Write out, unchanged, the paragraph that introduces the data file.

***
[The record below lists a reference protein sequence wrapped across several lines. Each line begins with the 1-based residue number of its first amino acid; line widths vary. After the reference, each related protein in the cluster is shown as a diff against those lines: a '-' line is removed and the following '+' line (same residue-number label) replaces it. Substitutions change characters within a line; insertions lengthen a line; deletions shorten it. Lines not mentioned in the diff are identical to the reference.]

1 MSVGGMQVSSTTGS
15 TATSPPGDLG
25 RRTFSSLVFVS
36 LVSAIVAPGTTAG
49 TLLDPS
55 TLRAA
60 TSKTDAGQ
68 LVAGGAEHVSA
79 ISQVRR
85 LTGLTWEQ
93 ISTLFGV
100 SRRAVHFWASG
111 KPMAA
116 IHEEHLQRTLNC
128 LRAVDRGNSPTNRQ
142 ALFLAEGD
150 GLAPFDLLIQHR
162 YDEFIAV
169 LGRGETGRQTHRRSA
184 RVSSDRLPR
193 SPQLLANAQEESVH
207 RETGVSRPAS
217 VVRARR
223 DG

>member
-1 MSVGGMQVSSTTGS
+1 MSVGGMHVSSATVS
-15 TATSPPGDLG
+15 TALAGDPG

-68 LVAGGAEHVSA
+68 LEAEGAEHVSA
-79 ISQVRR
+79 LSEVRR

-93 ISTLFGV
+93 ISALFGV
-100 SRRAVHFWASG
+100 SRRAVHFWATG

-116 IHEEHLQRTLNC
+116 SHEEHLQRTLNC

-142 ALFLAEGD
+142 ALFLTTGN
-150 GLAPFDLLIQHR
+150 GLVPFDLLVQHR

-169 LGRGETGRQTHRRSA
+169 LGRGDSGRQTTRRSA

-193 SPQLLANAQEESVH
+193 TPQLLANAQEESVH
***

[The record below lists a reference protein sequence wrapped across several lines. Each line begins with the 1-based residue number of its first amino acid; line widths vary. After the reference, each related protein in the cluster is shown as a diff against those lines: a '-' line is removed and the following '+' line (same residue-number label) replaces it. Substitutions change characters within a line; insertions lengthen a line; deletions shorten it. Lines not mentioned in the diff are identical to the reference.]